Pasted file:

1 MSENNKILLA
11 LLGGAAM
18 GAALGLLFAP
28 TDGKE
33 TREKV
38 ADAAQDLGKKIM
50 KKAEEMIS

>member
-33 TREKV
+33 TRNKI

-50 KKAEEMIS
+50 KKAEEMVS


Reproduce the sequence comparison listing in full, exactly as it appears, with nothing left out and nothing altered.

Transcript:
1 MSENNKILLA
11 LLGGAAM
18 GAALGLLFAP
28 TDGKE
33 TREKV
38 ADAAQDLGKKIM
50 KKAEEMIS

>member
-33 TREKV
+33 TRNKI

-50 KKAEEMIS
+50 KKAEEMVS